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Burdock root!

I often see this sympathetic root at my local coop. I’m wondering what does it taste like and if it can be eaten raw. Does anybody know its nutritional value? Any good recipe suggestions? Many thanks!


  • I’ve never tried it, but I do like to sample new things from time to time. My grocery store has lots of veggies & fruits that I’ve never tried.

    I now wikipedia new foods, to find out about them. I started doing this after trying a taro root. It didn’t taste very good raw, & wikipedia said it needed to be cooked.

    I’ve since wikipedia’d several foods…. and I still have much to learn.

  • Thanks for the recipe RawJim! It can easily be rawified (whatever that means!)
    I’ll try that.

    Good idea about looking it on Wiki, Ron4540. It seems the burdock root contains lots of fibers, calcium, potassium and amino-acids. Wow! They recommend to soak the shreds of burdock in water for 5-10 min to get rid of the muddy harshness. Yup, burdock root is definitely on my next grocery list.

  • BluedolfinBluedolfin Raw Newbie

    Since I haven’t used the nutridiary.com site yet, I’ve just read the posts about it, I’m not sure this would work. Use that site to get a nutritional profile of the produce in question… Can one do that on that site?

  • I would think it would be very bitter raw as I think it is in general. It is very nutritional though, a great blood cleanser. I’d be curious if someone tries it raw how it tastes.

  • I’ve just started taking burdock root extract and it’s really helping clear up the rest of my acne. It’s high in iron, zinc, and silica. David Wolfe has a recipe for it juiced with cucumber, apple and I think celery. If you want the recipe I can post it, but I’m far to sleepy right now . . .

  • ZoeZoe Raw Newbie

    Oh you are so lucky I have been scouring the green spaces around here for burdock root since I saw this recipe:


    I have wanted to make it for literally years but he says the burdock root is irreplacable and I just can’t find any!

  • i just added some burdock to a batch of saurkraut. it is earthy and bitter tasting- which i think is delicious. i also add it to green juices, and make burdock tea. i used to eat it cooked a lot when i was just learning about whole foods- eating sorta macrobiotic. the bitter flavor is something most people don’t get a huge amount of in our diets- yes, cleansing to the blood, and the liver. and when i choose burdock at the market, i go for the most firm roots. due to the fact that people don’t buy it as often, it can tend to get limp from sitting around for a while.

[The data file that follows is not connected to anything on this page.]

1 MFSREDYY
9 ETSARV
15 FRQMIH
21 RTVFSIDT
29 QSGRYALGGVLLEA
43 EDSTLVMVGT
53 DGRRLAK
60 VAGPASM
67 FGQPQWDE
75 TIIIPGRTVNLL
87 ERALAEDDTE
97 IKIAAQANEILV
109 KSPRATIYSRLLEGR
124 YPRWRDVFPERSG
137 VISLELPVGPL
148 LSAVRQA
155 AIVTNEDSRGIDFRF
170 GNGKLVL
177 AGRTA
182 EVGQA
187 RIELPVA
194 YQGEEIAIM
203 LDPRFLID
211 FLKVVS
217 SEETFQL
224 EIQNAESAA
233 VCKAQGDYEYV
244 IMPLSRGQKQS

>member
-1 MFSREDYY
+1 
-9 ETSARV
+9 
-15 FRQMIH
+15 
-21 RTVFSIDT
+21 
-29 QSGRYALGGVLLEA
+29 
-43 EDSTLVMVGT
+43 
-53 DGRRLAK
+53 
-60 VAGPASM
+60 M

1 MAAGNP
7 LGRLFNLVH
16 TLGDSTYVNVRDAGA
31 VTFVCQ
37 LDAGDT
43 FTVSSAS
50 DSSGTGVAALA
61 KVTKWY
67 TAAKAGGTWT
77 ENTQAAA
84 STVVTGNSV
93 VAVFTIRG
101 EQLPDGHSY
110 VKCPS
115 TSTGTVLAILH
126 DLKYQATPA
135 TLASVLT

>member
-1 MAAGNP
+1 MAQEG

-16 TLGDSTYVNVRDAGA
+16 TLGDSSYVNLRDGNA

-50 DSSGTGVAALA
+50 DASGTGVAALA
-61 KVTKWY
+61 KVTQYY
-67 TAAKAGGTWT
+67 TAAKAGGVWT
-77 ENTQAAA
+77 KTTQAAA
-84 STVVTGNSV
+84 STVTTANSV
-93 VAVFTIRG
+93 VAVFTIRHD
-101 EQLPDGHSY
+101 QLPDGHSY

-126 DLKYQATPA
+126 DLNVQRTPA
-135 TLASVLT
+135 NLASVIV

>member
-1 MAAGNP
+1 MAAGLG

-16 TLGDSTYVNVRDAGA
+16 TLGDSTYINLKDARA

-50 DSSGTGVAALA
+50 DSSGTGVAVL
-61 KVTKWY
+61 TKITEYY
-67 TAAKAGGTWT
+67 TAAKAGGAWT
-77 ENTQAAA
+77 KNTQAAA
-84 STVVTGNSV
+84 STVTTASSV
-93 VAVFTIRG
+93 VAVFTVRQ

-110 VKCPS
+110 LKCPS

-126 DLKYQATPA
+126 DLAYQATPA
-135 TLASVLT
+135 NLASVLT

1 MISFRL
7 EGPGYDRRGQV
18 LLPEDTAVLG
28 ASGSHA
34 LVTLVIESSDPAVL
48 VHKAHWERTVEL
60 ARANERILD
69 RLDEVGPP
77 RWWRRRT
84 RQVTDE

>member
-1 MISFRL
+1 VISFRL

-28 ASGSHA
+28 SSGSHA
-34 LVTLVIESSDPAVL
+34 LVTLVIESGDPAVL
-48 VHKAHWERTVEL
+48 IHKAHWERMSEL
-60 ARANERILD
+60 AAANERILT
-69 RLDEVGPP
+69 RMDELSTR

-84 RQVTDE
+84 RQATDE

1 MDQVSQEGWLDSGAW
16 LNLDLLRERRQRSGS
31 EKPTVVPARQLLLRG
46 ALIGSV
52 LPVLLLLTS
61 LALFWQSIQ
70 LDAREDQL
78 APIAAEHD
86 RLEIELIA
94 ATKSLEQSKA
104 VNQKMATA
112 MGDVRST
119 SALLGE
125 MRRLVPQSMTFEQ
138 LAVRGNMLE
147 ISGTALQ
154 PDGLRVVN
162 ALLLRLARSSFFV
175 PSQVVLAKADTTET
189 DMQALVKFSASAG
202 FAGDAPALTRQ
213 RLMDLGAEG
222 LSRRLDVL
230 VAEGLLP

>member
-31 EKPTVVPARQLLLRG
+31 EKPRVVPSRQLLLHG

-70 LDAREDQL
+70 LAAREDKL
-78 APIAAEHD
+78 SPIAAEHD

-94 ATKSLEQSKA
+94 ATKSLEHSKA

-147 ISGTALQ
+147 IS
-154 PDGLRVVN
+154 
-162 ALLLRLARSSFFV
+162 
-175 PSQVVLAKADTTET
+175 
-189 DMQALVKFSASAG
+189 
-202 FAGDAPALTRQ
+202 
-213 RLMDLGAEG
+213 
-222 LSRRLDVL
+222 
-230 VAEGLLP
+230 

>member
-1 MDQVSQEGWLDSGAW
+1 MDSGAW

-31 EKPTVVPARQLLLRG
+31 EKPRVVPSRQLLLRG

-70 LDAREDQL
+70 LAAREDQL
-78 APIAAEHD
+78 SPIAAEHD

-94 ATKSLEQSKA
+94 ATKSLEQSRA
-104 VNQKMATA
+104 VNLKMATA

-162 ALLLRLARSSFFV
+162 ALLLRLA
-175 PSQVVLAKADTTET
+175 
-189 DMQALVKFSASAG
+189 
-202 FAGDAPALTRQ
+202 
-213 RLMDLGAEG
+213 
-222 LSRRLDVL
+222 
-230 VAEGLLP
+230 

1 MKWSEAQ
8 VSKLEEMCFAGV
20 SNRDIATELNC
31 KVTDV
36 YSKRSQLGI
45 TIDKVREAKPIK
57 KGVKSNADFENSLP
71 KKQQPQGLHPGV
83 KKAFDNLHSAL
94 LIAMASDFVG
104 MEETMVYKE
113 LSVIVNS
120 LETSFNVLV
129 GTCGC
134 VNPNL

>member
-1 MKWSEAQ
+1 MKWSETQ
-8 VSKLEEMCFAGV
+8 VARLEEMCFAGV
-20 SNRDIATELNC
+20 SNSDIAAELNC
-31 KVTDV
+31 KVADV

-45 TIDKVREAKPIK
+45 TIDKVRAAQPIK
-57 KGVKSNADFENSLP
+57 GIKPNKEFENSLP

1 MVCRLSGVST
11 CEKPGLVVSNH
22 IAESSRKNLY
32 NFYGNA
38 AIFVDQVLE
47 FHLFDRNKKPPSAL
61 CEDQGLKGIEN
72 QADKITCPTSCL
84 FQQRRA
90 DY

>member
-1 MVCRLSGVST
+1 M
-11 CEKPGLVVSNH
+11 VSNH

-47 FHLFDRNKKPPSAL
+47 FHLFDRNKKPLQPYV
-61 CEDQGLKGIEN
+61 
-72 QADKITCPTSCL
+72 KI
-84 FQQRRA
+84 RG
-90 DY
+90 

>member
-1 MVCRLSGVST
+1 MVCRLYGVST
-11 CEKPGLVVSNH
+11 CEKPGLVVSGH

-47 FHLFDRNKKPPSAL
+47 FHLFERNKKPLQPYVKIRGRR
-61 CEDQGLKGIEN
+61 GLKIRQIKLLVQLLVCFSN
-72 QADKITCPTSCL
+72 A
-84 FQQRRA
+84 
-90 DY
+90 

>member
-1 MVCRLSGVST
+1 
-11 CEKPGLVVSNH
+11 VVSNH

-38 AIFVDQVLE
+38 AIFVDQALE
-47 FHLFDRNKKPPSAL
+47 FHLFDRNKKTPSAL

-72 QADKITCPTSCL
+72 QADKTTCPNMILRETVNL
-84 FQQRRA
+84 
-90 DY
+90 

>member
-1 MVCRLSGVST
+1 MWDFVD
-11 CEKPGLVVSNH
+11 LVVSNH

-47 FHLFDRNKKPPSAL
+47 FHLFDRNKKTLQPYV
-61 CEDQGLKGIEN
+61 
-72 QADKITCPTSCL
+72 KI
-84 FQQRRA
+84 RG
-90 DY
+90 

• I juice whole burdock regularly, and while I like the mildly bitter-strange flavor, I find most people need it covered by a stronger one. I juice about 8 inches along with greens and another root veg (carrot, turmeric, etc) to cut it’s twang. An apple will completely mask it’s flavor.

    Note: if you have any formal events or photo ops, do NOT have burdock raw for a week before. The purifying effects can lead to SUPER-blemishes that , while gone quickly, are easily visible by EVERYONE you will encounter. But if you’ve got afew days away from society, burdock inside and out clears a face so amazingly well.And eating it regularly helps maintain skin clarity (along with it’s more profound benefits.


  • RawVoiceRawVoice Raw Newbie

    I ate about 12 inches of fresh, raw burdock root tonight. They have very fresh burdock root at my hfs right now. Sometimes it’s old and limp, but now the burdock they have is firm and crisp. I just ate it like I’d eat a carrot. It’s a little bit sweet and a little chalky, but I like the taste. Mine isn’t bitter at all.

  • rawveganloverawveganlove Raw Newbie

    i’ve had burdock root served to me at a vegan asian restaurant in several of their dishes. it is always served shredded as you would shred a carrot. i’m sure you could make it the same way raw. just shred it and throw it in a dish as a vegetable. the only way i’ve had it raw though is in juice and it is great in juice. it is extremely healthy for you! i learned about it from david wolfe’s book “eating for beauty.” before that, i’d never heard of it before. i hardly ever buy burdock though because i’ve only seen it at one store. it’s organic (yay) but it is always limp! they never have it firm which is the way it should be.

  • ZoeZoe Raw Newbie

    RawJim I just saw your question to me, yes I do mean foraging. I read burdock could be found in waste land on the edges of towns so i looked there. I think i need a better photo of the leaves to identify it, coz it must be out there somewhere.
    It is not common as a food at all here. I have never known anyone to eat it or be served it, or even know of it as being a food. It is commonly used in herbal medicine though.

  • steamboatkatiesteamboatkatie Raw Newbie

    I love burdock root! I always juice orange juice then add a whole burdock root juice to that. It taste soooo good together. When I was having skin trouble it cleared up my face right away. Yummy, I want to go get some right now to juice. Try it you’ll like it!

  • I would like to get the benefits of burdock and I found a source in my area, but I don’t have a juicer. Could I add it to green smoothies? Would I get the same skin-clearing, blood purifying effects?

  • LucyLucy Raw Newbie

    Ambaryarena,you can make the smoothie and strain it through a nut bag to have the juice.

  • The RawtarianThe Rawtarian Raw Superstar

    I am posting this question for one of our members, Liz, who messaged me about burdock root:

    "I ended up on this site while researching using burdock root ... my question is how much water to burdock root should be used to produce the juice?"

    Can anyone weigh in on this for us? 

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